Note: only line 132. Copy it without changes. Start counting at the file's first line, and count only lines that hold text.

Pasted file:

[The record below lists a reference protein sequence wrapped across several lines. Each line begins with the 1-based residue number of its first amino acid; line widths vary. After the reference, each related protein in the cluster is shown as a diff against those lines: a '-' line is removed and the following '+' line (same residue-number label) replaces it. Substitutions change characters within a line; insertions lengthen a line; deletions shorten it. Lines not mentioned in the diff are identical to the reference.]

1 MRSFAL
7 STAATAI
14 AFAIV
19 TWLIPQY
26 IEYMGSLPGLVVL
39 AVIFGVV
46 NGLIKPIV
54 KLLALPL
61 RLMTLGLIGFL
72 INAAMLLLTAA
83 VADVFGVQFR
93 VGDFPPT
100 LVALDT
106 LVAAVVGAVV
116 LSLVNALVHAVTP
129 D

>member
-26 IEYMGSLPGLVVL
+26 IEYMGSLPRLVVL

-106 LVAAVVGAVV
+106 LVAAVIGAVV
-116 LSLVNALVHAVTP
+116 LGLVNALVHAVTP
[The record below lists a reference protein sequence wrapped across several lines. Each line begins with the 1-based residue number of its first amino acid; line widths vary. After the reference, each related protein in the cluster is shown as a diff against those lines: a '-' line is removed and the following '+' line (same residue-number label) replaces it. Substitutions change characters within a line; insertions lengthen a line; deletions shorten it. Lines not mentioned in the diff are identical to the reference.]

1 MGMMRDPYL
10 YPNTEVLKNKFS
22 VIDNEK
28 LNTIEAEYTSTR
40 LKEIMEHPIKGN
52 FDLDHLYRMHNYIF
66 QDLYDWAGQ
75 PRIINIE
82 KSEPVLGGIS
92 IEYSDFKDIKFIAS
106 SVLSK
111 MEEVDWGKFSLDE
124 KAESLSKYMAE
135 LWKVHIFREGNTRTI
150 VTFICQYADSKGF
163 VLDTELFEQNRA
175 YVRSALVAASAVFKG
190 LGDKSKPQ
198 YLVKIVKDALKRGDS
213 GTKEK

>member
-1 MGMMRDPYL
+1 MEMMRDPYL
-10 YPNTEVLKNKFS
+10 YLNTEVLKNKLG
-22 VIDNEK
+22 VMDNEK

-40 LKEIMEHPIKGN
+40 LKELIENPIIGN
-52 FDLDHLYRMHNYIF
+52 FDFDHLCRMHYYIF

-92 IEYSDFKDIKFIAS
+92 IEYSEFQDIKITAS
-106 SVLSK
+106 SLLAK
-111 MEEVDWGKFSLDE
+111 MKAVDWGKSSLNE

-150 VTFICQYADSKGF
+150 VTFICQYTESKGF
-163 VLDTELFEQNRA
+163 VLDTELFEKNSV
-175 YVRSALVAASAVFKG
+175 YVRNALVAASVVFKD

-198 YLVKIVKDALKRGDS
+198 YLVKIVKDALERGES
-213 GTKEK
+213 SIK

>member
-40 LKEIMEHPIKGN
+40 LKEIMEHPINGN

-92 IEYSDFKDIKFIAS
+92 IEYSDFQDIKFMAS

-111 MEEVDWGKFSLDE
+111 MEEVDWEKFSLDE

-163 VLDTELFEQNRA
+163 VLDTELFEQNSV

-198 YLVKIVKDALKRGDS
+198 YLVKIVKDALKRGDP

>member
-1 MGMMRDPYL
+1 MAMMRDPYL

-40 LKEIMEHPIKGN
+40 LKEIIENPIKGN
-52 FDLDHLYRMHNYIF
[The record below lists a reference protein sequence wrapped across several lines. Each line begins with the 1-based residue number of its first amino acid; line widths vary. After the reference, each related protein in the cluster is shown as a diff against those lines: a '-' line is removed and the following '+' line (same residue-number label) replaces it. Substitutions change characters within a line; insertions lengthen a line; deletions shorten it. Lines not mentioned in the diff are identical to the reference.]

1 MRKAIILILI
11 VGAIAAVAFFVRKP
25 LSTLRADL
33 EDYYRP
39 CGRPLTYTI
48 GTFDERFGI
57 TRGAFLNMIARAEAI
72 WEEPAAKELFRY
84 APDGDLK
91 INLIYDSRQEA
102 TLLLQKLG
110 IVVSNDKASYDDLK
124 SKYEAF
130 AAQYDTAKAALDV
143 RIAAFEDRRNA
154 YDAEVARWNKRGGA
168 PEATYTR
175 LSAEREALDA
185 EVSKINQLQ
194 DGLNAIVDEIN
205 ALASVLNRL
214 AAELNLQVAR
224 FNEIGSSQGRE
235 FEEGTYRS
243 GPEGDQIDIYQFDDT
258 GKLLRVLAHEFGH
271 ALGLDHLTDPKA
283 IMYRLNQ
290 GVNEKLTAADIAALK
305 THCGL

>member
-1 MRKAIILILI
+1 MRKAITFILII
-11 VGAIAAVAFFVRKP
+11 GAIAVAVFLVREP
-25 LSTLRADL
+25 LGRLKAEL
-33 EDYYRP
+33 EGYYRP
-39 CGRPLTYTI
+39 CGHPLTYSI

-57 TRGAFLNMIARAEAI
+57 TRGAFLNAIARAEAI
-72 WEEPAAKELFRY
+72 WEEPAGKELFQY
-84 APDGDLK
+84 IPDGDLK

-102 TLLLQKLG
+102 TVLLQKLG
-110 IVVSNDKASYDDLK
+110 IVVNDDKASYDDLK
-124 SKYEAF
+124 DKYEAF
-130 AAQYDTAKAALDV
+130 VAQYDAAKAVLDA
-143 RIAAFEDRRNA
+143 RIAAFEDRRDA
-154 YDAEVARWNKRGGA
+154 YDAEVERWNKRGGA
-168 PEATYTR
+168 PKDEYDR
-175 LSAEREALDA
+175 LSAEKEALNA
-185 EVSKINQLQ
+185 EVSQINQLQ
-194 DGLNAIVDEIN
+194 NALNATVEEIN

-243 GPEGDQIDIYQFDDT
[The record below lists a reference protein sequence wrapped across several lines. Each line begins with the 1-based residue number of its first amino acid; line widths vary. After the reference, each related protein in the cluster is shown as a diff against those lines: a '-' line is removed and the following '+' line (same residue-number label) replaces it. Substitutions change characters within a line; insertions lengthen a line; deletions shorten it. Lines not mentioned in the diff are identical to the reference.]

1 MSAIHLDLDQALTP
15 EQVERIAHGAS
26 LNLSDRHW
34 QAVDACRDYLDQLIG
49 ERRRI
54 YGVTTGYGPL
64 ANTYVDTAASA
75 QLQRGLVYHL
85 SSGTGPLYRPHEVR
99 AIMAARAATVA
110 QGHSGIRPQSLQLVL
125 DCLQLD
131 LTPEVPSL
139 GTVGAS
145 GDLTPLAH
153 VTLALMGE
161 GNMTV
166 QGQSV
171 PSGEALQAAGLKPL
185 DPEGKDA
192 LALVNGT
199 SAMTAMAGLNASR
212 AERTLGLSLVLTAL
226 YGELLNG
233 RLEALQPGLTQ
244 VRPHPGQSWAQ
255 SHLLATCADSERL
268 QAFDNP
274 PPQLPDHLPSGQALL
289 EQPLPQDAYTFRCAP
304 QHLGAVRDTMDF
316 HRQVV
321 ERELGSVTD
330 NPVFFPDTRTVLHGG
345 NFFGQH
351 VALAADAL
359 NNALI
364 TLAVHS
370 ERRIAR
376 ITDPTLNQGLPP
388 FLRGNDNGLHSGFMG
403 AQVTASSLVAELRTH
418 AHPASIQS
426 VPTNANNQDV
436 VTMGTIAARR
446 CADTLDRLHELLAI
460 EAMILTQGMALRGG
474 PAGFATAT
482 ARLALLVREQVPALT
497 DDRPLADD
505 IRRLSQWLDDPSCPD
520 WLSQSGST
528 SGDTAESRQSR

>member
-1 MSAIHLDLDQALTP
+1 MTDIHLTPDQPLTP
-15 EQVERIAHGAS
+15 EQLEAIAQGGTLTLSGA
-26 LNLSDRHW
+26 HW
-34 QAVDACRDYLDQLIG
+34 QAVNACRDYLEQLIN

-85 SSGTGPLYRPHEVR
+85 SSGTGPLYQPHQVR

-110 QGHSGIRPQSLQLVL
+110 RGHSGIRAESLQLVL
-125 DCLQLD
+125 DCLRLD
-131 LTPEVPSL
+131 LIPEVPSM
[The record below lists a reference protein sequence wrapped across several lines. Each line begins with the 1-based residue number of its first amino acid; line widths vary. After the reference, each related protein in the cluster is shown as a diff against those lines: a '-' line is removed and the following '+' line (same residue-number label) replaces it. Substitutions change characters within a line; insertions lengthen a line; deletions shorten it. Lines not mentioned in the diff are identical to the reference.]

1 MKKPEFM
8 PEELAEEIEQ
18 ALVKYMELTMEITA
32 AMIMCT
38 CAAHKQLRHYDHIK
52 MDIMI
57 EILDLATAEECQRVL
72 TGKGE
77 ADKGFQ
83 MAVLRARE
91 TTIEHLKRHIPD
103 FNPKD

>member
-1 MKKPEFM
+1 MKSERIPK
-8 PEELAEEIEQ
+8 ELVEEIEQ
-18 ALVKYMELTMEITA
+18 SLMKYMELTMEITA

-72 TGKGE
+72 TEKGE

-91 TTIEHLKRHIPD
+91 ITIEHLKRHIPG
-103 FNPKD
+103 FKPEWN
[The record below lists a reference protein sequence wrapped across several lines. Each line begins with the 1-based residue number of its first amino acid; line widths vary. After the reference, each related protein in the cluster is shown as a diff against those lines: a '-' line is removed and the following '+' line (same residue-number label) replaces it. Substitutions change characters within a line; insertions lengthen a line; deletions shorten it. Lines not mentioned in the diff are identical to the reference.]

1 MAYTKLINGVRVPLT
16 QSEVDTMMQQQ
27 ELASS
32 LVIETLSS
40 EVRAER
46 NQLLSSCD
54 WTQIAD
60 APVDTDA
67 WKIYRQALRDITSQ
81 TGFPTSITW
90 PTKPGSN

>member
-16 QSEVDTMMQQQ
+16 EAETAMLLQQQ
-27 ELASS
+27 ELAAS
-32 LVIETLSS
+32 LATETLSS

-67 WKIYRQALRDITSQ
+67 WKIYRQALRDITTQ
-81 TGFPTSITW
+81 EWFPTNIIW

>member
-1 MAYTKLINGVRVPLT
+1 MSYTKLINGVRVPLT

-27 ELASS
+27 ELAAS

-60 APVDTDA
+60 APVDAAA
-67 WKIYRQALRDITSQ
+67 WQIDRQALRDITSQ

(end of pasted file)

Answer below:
-57 TRGAFLNMIARAEAI